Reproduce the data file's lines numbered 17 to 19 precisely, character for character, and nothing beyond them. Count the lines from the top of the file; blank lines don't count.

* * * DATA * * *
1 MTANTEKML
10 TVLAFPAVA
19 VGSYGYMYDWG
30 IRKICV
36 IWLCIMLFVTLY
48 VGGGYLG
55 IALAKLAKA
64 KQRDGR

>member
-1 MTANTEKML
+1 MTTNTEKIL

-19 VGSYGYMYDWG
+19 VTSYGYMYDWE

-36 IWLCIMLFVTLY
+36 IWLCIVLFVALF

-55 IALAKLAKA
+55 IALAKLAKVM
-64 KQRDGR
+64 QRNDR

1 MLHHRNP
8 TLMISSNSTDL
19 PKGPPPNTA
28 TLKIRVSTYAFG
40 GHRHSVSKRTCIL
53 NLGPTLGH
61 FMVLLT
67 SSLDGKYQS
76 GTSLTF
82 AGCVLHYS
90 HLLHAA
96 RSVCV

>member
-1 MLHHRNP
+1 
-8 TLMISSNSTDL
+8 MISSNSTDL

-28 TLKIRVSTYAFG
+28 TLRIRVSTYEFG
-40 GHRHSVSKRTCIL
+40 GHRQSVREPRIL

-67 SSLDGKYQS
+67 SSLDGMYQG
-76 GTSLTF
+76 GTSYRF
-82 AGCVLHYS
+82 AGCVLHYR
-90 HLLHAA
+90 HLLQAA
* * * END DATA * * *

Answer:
+55 IALAKLAKVM
-64 KQRDGR
+64 QRNDR